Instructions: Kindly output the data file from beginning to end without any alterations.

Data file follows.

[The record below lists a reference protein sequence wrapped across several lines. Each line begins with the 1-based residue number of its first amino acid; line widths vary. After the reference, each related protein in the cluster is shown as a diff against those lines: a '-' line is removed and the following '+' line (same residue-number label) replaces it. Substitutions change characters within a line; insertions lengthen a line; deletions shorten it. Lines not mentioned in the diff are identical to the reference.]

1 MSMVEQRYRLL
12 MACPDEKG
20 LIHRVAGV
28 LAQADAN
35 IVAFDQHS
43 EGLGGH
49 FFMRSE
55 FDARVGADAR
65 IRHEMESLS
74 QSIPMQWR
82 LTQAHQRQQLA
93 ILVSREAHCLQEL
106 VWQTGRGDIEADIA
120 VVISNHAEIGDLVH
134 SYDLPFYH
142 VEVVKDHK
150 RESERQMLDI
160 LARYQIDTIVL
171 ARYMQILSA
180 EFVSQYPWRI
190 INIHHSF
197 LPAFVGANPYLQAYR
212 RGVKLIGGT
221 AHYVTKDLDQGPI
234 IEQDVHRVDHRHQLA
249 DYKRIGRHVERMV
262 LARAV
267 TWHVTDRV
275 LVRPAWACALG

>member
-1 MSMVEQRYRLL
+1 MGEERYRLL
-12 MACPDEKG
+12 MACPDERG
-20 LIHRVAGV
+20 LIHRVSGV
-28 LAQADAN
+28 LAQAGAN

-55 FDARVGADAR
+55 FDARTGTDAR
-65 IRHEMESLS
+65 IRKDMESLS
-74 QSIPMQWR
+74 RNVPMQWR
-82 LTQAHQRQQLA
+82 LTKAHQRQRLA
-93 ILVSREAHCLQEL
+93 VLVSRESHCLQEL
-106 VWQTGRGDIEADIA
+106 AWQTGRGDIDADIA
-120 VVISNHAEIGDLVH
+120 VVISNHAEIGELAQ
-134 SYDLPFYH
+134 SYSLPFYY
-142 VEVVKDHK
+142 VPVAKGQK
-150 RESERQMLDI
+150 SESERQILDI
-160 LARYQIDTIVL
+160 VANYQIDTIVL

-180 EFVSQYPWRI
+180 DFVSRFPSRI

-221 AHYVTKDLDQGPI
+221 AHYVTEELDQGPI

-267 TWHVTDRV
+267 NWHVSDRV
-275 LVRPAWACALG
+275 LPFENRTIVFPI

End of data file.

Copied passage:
[The record below lists a reference protein sequence wrapped across several lines. Each line begins with the 1-based residue number of its first amino acid; line widths vary. After the reference, each related protein in the cluster is shown as a diff against those lines: a '-' line is removed and the following '+' line (same residue-number label) replaces it. Substitutions change characters within a line; insertions lengthen a line; deletions shorten it. Lines not mentioned in the diff are identical to the reference.]

1 MSMVEQRYRLL
12 MACPDEKG
20 LIHRVAGV
28 LAQADAN
35 IVAFDQHS
43 EGLGGH
49 FFMRSE
55 FDARVGADAR
65 IRHEMESLS
74 QSIPMQWR
82 LTQAHQRQQLA
93 ILVSREAHCLQEL
106 VWQTGRGDIEADIA
120 VVISNHAEIGDLVH
134 SYDLPFYH
142 VEVVKDHK
150 RESERQMLDI
160 LARYQIDTIVL
171 ARYMQILSA
180 EFVSQYPWRI
190 INIHHSF
197 LPAFVGANPYLQAYR
212 RGVKLIGGT
221 AHYVTKDLDQGPI
234 IEQDVHRVDHRHQLA
249 DYKRIGRHVERMV
262 LARAV
267 TWHVTDRV
275 LVRPAWACALG

>member
-1 MSMVEQRYRLL
+1 MGEERYRLL
-12 MACPDEKG
+12 MACPDERG
-20 LIHRVAGV
+20 LIHRVSGV
-28 LAQADAN
+28 LAQAGAN

-55 FDARVGADAR
+55 FDARTGTDAR
-65 IRHEMESLS
+65 IRKDMESLS
-74 QSIPMQWR
+74 RNVPMQWR
-82 LTQAHQRQQLA
+82 LTKAHQRQRLA
-93 ILVSREAHCLQEL
+93 VLVSRESHCLQEL
-106 VWQTGRGDIEADIA
+106 AWQTGRGDIDADIA
-120 VVISNHAEIGDLVH
+120 VVISNHAEIGELAQ
-134 SYDLPFYH
+134 SYSLPFYY
-142 VEVVKDHK
+142 VPVAKGQK
-150 RESERQMLDI
+150 SESERQILDI
-160 LARYQIDTIVL
+160 VANYQIDTIVL

-180 EFVSQYPWRI
+180 DFVSRFPSRI

-221 AHYVTKDLDQGPI
+221 AHYVTEELDQGPI

-267 TWHVTDRV
+267 NWHVSDRV
-275 LVRPAWACALG
+275 LPFENRTIVFPI